The daughter was giving me Tea.
‘Tea’ I was enlightened earlier, is not the beverage that I love, but interesting events of note in her life. The child told me about her new teachers, the classes, the people around her – the ones who were mean, and the ones who weren’t, something about Discord, and something else about friends with their heart strung in different directions.
“How long since school reopened?” I asked bemused at this barrage of interesting information.
She gave me a sheepish smile, “Well… Mother. Would you like to hear this or not?”
I nodded and she rattled on about the joys of companionship.
The son patiently listened to all of her tales with an intent and bemused expression on his face.
“What about you my dear? How have your days been going?” I said turning to him.
Thankfully, elementary school children are still spacemen and super-heroes. The throes of the heart have not yet occupied their minds. In his stentorian voice, he regaled us with a tale of a newly invented game that others had been willing to play along with. Time-tastic Adventures.
Apparently, the den was tasked with picking a date in the past or the future, and then, they all play and enact games during this period. Medieval times, times in the future, making their way to the stars, or the fields for strawberry picking, it was all done together.
“Such an interesting game! Did you come up with it?” I asked
He looked shy and proud at the same time. “Yes! Did you guess because it was all about time?”
What about you ma! What’s your highlight for today?
I told them about the antics of a particularly adventurous little squirrel that hot summer’s day when I had gone out on an errand. All the world preferred to shelter in the trees, or stay indoors, but this one was practicing for a hurdle race. He or she ran gaining speed, and elegantly leaped over the mounds on the fence. Not once, not twice but at least for 100 meters. The Olympic committee was probably cooling off in the summer heat, but I was there – I pulled the car over and watched the little creature leap joyously.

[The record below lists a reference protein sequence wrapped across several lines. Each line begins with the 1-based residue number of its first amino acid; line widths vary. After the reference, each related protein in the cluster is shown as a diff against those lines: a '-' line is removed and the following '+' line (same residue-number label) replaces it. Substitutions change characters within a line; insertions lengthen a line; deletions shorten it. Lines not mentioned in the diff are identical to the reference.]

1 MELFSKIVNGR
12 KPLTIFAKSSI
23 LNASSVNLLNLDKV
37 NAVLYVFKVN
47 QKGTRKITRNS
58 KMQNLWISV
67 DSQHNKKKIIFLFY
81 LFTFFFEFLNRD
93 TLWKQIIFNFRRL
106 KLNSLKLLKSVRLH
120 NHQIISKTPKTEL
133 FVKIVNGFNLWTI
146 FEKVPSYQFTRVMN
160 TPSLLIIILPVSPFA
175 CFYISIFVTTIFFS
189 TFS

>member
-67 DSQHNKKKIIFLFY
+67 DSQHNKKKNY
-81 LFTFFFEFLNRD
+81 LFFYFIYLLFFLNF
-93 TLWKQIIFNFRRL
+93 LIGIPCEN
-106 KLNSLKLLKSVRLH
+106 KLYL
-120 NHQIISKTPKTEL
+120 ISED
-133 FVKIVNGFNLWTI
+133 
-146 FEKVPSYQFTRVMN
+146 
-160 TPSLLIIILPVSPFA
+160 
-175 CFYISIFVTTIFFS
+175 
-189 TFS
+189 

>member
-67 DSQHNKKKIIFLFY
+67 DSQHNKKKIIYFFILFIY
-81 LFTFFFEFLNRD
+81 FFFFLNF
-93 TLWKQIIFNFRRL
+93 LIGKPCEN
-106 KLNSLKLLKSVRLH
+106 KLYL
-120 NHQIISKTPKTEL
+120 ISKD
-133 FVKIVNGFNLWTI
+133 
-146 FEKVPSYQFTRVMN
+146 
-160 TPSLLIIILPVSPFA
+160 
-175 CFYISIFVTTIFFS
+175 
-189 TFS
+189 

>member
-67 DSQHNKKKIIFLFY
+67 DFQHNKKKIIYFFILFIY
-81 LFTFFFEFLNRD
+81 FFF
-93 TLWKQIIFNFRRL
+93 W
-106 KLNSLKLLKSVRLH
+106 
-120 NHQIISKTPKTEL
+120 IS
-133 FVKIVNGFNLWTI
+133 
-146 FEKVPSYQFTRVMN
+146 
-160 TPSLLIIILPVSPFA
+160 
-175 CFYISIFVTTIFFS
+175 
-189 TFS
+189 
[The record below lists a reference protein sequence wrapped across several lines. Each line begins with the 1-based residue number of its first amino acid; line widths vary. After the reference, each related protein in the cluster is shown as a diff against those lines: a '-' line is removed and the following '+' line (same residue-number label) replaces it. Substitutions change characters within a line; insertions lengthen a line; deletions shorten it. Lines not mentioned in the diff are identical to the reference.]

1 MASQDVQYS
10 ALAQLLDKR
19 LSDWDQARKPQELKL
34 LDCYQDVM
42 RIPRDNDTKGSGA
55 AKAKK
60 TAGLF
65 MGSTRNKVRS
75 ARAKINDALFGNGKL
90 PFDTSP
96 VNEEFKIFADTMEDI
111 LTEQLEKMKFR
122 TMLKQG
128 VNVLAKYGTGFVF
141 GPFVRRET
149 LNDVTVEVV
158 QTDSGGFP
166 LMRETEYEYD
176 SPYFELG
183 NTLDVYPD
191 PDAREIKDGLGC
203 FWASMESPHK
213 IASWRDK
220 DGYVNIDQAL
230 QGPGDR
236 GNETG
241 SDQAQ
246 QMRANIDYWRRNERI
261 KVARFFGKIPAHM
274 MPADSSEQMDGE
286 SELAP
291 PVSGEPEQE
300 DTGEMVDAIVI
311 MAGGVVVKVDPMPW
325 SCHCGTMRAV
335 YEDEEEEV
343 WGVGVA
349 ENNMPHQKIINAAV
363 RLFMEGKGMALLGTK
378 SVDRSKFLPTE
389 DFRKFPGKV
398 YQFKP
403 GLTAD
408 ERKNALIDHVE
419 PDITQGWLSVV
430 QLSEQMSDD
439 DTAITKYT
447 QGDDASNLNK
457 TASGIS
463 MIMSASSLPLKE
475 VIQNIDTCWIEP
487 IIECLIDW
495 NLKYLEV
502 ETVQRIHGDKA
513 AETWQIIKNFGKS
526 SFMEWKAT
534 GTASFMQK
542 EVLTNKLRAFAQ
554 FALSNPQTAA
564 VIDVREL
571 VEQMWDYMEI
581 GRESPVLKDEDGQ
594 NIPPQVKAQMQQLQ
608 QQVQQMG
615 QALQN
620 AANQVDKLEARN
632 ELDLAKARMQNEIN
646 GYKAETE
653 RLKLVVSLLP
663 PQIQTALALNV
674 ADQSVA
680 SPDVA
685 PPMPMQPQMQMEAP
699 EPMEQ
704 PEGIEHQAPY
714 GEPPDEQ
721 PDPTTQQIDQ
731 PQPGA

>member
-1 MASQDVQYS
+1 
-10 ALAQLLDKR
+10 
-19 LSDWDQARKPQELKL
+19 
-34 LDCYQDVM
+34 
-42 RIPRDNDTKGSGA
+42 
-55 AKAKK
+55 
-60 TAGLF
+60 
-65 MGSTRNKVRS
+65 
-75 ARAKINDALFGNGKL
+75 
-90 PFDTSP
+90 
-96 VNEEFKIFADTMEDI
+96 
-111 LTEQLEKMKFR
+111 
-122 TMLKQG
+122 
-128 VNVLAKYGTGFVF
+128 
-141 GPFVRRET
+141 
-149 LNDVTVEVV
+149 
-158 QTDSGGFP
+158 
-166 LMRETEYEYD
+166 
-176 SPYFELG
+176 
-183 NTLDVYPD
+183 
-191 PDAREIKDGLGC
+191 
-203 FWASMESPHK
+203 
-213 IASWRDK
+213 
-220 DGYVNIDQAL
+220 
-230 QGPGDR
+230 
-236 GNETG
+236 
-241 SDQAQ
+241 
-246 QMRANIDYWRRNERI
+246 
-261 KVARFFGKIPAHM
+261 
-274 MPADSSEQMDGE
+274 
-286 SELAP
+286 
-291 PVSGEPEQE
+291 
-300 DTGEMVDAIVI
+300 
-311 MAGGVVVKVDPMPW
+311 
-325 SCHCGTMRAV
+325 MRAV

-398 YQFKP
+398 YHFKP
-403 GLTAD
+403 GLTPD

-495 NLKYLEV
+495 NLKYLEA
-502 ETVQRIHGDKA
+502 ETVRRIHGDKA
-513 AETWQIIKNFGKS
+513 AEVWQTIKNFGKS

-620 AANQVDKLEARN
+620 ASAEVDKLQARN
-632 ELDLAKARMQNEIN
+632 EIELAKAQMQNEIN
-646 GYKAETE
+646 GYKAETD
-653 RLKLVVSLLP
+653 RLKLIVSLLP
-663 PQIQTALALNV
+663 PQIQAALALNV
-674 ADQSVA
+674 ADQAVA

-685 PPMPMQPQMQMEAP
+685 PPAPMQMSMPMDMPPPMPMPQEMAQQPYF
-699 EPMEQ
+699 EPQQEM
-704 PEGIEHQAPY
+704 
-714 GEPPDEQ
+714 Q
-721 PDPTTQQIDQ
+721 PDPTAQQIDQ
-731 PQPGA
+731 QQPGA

That evening, I opened this beautiful book, We all play = kimêtawânaw By Julie Flett
In simple language and beautiful pastel colored pages, the joy of play and companionship is etched.
I smiled my way through the book, and as I closed my eyes to sleep, I thought of the little squirrel jumping over the hurdles in the heat.
The little squirrel somehow embodied the spirit of choosing joy in the pursuit of happiness on that hot day.
Often times when out on a walk I would stop to enjoy the different creatures playing outside. The ducks splashing together, the squirrels chasing each other up and down trees and running across one’s path, the co-ordinated flying of the geese, and the deer bursting into what looks like spontaneous sprints. The urge to skip and pirouette in the sunset often overwhelms me. When I think there aren’t too many people about, I give in – feeling thrilled and somewhat sheepish at the same time, for adulthood frowns on these displays of spontaneity. But, like the children say, “People know you are the official kook of the house, so you’re okay ma!”
Well, kimêtawânaw – we all play!